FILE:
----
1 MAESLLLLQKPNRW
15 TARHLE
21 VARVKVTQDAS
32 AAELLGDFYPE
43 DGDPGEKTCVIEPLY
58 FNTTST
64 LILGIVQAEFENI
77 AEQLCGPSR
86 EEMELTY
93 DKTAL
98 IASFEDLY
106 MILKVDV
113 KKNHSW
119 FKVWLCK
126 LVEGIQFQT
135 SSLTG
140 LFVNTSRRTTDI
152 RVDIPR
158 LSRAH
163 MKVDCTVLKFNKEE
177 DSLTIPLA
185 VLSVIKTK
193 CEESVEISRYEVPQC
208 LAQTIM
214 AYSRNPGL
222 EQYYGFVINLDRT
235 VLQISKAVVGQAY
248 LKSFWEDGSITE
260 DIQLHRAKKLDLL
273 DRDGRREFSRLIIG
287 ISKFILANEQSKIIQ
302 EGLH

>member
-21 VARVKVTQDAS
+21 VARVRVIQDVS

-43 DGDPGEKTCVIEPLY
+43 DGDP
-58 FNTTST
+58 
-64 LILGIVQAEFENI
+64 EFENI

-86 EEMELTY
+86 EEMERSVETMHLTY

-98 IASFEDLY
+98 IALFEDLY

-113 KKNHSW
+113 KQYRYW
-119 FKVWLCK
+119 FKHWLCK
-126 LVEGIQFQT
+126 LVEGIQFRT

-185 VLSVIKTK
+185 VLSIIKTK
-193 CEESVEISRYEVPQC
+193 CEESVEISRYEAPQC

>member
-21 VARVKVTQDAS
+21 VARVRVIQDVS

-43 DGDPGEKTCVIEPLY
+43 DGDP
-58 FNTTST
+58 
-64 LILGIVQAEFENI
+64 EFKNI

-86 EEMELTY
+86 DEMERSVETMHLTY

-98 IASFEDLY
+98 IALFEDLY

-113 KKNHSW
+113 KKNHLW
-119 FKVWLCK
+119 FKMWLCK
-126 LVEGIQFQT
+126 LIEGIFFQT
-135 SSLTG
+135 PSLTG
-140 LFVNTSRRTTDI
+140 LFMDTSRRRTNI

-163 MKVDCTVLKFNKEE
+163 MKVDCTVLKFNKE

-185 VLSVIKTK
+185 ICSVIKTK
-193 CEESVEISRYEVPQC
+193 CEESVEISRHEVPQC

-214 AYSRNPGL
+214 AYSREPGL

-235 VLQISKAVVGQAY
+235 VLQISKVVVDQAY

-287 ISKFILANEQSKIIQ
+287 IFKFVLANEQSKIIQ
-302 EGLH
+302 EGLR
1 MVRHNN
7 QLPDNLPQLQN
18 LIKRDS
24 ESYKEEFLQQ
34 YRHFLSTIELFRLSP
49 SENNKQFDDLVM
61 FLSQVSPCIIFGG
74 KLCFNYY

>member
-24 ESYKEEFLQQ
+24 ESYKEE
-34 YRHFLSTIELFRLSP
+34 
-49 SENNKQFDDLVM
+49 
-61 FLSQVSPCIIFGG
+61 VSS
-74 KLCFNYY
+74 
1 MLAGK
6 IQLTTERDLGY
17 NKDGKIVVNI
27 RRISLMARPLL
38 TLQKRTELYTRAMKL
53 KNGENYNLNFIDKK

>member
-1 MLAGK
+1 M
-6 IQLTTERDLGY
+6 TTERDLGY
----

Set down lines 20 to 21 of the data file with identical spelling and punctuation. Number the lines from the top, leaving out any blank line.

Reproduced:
163 MKVDCTVLKFNKEE
177 DSLTIPLA